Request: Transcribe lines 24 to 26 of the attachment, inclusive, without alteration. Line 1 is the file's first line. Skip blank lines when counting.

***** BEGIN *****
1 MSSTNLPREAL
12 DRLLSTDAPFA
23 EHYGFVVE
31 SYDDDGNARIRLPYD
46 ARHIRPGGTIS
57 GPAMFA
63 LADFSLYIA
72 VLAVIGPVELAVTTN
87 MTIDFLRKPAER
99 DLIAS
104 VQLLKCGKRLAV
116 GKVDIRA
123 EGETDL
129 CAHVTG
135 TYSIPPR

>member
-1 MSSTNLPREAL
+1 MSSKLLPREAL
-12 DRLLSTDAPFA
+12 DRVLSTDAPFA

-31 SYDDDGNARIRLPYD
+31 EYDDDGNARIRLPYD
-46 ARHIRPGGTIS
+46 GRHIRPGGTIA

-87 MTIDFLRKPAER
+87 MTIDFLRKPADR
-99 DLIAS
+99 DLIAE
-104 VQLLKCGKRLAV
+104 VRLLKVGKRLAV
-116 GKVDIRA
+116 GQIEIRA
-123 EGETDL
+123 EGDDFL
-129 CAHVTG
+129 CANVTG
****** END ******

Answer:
+46 GRHIRPGGTIA

-87 MTIDFLRKPAER
+87 MTIDFLRKPADR